Now we can consider the second layer! It consists of all cubes under that of the first layer, EXCEPT those who already have three neighbors. I have no idea how to prove that after adding in a hypothetical resolution to those cubes that do not have three neighbors, that the resulting structure has a number of cubes divisible by 4 or more than 42.

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  • $\begingroup$ "if there are n cubes with three neighbors in the top layer, then the top layer must have n/2 closed loops" ... this isn't true. In your picture, if the 2 blue squares at the top right had 3 neighbors, forming a loop at the top right, and there was a loop at the bottom left as well, then the result would be 3 loops with 4 cubes which have 3 neighbors $\endgroup$ – astralfenix Sep 28 '16 at 8:21
  • $\begingroup$ Using Euler's formula $V-E+F=2$ where $V=n$ is the number of cubes with 3 neighbours, $E=3n/2$ is the number of connections between them, you get that $F=2+n/2$. Exclude the infinite outside area, then there are $1+n/2$ closed faces, so @greenturtle3141 was off by one. $\endgroup$ – Jaap Scherphuis Sep 28 '16 at 8:43
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I don't think it is possible.

To get a cube overlapping 3 faces we could arrange it into a $21\times2\times1$ cuboid. Basically 2d

All the cubes would overlap exactly 3 faces except the corners which overlap 2

So to fix that we make it a $3\times2\times7$ cuboid. Now it is 3d.

The corners now overlap 3 faces but the other cubes overlap up to 5

Hence it is impossible as it doesn't work in 2 or 3 dimensions, which are the only options

It is possible to have 38 cubes overlap 3 and the remaining 4 overlapping 2 but that is the closest you can get it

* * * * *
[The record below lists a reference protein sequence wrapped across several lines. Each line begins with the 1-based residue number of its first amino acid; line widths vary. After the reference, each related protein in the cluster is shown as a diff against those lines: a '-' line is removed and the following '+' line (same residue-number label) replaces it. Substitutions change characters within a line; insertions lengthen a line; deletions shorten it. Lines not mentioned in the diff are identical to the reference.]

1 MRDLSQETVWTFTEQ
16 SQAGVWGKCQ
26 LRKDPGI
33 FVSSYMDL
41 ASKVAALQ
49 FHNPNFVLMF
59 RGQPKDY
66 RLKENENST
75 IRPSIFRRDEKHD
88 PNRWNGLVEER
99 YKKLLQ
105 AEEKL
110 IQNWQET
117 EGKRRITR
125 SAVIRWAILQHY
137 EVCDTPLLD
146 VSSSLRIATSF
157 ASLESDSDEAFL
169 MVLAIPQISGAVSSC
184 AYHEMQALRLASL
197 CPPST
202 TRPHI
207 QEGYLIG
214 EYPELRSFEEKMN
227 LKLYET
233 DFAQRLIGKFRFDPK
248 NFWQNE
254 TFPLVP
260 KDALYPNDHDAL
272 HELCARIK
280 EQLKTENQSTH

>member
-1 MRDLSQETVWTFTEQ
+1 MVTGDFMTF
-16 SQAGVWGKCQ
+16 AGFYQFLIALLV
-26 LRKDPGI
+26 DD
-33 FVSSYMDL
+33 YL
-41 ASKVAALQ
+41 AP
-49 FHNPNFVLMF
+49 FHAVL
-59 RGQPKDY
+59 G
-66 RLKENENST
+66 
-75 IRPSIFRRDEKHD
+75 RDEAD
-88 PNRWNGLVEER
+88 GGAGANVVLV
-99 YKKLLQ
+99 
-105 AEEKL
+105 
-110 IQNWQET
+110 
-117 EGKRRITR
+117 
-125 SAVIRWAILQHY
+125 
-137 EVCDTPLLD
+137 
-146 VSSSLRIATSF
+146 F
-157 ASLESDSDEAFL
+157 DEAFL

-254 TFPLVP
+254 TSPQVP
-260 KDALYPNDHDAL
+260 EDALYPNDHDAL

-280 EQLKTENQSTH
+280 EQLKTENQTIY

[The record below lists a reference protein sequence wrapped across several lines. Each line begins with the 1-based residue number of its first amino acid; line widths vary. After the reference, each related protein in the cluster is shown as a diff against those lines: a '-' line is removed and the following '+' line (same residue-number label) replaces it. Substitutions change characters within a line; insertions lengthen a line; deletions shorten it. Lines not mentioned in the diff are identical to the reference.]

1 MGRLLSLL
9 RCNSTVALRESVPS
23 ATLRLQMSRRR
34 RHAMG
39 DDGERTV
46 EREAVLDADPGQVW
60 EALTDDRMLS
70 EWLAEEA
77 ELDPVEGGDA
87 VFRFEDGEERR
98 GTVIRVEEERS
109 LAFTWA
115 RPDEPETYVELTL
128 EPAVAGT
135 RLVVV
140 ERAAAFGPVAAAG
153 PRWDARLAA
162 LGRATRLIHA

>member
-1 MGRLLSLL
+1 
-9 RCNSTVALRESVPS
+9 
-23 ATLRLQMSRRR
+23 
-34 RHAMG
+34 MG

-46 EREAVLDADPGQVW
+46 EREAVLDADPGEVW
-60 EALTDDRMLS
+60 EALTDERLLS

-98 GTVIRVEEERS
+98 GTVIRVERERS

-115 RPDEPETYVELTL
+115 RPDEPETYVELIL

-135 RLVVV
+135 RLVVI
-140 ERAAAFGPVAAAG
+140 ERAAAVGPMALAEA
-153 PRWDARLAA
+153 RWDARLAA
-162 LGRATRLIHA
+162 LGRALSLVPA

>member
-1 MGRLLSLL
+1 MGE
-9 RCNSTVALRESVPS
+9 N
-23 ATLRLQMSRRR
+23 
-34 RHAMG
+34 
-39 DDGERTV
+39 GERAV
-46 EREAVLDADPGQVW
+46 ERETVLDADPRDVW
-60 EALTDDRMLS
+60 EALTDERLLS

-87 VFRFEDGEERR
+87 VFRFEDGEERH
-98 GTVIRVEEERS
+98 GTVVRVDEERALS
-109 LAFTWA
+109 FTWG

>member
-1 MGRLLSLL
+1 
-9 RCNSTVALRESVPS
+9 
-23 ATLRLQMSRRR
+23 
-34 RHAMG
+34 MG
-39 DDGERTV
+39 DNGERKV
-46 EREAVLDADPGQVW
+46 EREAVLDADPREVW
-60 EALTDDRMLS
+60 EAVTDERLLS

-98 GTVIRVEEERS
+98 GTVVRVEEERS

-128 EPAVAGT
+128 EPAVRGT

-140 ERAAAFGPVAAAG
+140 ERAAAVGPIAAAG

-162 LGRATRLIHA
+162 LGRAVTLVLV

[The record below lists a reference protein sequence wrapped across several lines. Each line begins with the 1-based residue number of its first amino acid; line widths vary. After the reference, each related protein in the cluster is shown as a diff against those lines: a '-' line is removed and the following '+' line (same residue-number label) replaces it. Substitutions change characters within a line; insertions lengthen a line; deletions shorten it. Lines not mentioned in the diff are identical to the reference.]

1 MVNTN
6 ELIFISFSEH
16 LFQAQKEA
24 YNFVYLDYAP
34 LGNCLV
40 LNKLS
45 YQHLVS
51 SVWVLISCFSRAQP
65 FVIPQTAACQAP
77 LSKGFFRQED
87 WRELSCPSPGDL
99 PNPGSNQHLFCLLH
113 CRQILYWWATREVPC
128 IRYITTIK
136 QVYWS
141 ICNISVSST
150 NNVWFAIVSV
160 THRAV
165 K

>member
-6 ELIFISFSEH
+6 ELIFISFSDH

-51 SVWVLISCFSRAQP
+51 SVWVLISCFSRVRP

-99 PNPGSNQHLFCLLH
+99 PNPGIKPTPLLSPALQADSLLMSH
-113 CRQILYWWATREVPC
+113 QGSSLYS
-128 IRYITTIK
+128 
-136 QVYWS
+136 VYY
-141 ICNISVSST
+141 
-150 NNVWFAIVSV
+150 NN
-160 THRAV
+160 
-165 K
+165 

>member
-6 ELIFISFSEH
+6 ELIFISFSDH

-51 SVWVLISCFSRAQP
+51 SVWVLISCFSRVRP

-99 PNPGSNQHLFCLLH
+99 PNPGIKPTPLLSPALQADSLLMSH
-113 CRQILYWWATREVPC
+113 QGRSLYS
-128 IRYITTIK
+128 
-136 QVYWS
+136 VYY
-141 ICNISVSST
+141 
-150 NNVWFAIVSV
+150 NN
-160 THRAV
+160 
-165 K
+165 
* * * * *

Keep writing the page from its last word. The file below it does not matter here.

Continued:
I have assumed it must be cuboid as any other shape would result in a cuboid on the outside overlapping only 1 face

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  • $\begingroup$ Beastly, this seems to make assumptions about how regular the arrangement is, and I don't see what licenses those assumptions. @randal'thor, you do realise you've just discouraged everyone else from upvoting this answer, right? $\endgroup$ – Gareth McCaughan Sep 27 '16 at 11:42
  • $\begingroup$ He never said it had to be a cubiod though $\endgroup$ – Joe Derksen Sep 27 '16 at 11:43
  • $\begingroup$ @Marius I took the screenshot while the question was answered 6 minutes ago :P the more sixes the better haha: i.stack.imgur.com/OPFno.png $\endgroup$ – Ivo Beckers Sep 27 '16 at 11:44
  • $\begingroup$ @GarethMcCaughan I'll add my reasoning $\endgroup$ – Beastly Gerbil Sep 27 '16 at 11:45
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    $\begingroup$ Take a 3x3x2 block. Remove the two cubes in the centre. Now the corner cubes are adjacent to 3 other cubes each, one on each axis; and the ones in the middle are each adjacent to two corners and one other middle cube. Therefore, you can get 3 adjacencies everywhere without the arrangement being a cuboid. (This arrangement can be generalized somewhat but it won't do 42 cubes.) $\endgroup$ – Gareth McCaughan Sep 27 '16 at 11:58